The Indian Ocean’s minor seas, bays, straits, and gulfs include:
The Mozambique Channel, along the east coast of Africa, which breaks off Madagascar from mainland Africa, while the Sea of Zanj is located north of Madagascar.
The strait of Bab-el-Mandeb connects the Gulf of Aden to the Red Sea on the northern coast of the Arabian sea. In the Gulf of Aden, the Gulf of Tadjoura is found in Djibouti, while the Horn of Africa is separated from the Socotra island by the Guardafui Channel. The Red Sea’s northern end stops in the Gulf of Suez and the Gulf of Aqaba. Through the Suez Canal, which can be accessed through the Red Sea, the Mediterranean Sea is artificially connected to the Indian Ocean without a ship lock. The Strait of Hormuz and the Gulf of Oman connect the Arabian Sea to the Persian Gulf. In the Persian Gulf, the Arabic Peninsula is separated from Qatar by the Gulf of Bahrain.
Along the Indian west coast, the Gulf of Khambat and the Gulf of Kutch are located in Gujarati in the northern end, while the Maldives is separated from the southern end of India by the Laccadive Sea. The Bay of Bengal is located off the east coast of India. India is separated from Sri Lanka by the Palk Strait and the Gulf of Mannar, while Adam’s Bridge divides the two. The Andaman Sea lies between the Andaman Islands and the Bay of Bengal.
The so-called Indonesian Seaway in Indonesia is made up of Sunda, Torres, and Malacca Straits. The Great Australian Bight makes up a huge part of the southern Australian coast, while the Gulf of Carpentaria is found on its north coast.
- Gulf of Suez
- Gulf of Khambat
- Gulf of Kutch
- Flores Sea – 240,000 km2
- Arabian Sea – 3.862 million km2
- Mozambique Channel – 700,000 km2
- Molucca Sea – 200,000 km2
- Laccadive Sea – 786,000 km2
- Gulf of Aqaba – 239 km2
- Great Australian Bight – 45,926 km2
- Andaman Sea – 797,700 km2
- Oman Sea – 181,000 km2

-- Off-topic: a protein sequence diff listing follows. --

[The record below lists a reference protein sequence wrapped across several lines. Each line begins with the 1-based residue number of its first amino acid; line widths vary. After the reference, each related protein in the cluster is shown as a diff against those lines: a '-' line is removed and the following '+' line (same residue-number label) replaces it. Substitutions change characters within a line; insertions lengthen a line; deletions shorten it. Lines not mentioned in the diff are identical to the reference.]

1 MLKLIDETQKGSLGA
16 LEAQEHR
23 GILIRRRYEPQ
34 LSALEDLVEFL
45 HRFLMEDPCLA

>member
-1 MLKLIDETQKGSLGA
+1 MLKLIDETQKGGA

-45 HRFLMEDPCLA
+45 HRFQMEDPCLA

- Persian Gulf – 251,000 km2
- Gulf of Aden – 410,000 km2
- Red Sea – 438,000 km2
- Timor Sea – 610,000 km2
- Bay of Bengal – 2.172 million km2
Many unique attributes differentiate the Indian Ocean. It makes up the centre of the large-scale Tropical Warm Pool, which affects the global and regional climate when interacting with the atmosphere. Heat export and the ventilation of the Indian Ocean thermocline are prevented by Asia. The continent also drives the strongest monsoon on Earth, the Indian Ocean Monsoon. The monsoon is known to cause large-scale periodic changes in ocean currents, including the turn around of the Indian Monsoon Current and the Somali Current. There are no uninterrupted equatorial easterlies due to the Indian Ocean Walker circulation. Upwelling occurs in the Arabian Peninsula, the Northern Hemisphere, north of the Southern Hemisphere trade winds, and close to the Horn of Africa. The Indonesian Throughflow is a special Equatorial connection to the Pacific.
The monsoon affects the climate north of the Equator. Powerful north-east winds blow from October till April; west and south winds prevail from May till October. In the Arabian Sea, rain is brought to the Indian subcontinent by the fierce monsoon. The are currents are largely gentler. However, summer storms close to Mauritius can be harsh. Sometimes cyclones hit the Arabian sea coast and the Bay of Bengal when the monsoon wind changes. Almost 80 percent of India’s total yearly rainfall falls during the summer. The region relies so much on this rainfall that various civilisations collapsed when the monsoon failed in the past. The large variability in the Indian Summer Monsoon has also happened pre-historically, with a very weak phase 17,000 to 15,000 BP; a weak, dry phase 26,000 to 23,500 BC; and a strong wet phase 33,500 to 32,500 BP that corresponded to a succession of sensational global events: Younger Dryas, Heinrich, and Bølling-Allerød.
Of all the oceans in the world, the Indian Ocean is the most temperate. Long-term temperature reports show rapid and continuous warming in the ocean, at about 34.20F (1.20C) (compared to 33.30F (0.70C) recorded for the warm pool region) between 1901 and 2012. According to research, greenhouse warming caused by humans, as well as alterations in the magnitude and frequency of the ocean’s Dipole (El Niño), trigger the strong warming in the Indian Ocean.
South of the Equator (20-5°S), the Indian Ocean gains heat between June and October during the austral winter, while it loses heat between November and March during the austral summer.
The Indian Ocean Experiment conducted in 1999 showed that biomass and fossil fuel burning in Southeast and South Asia led to air contamination (also referred to as the Asian brown cloud) that reached as far as the Intertropical Convergence Zone at 600S. The Asian brown cloud has implications locally and globally.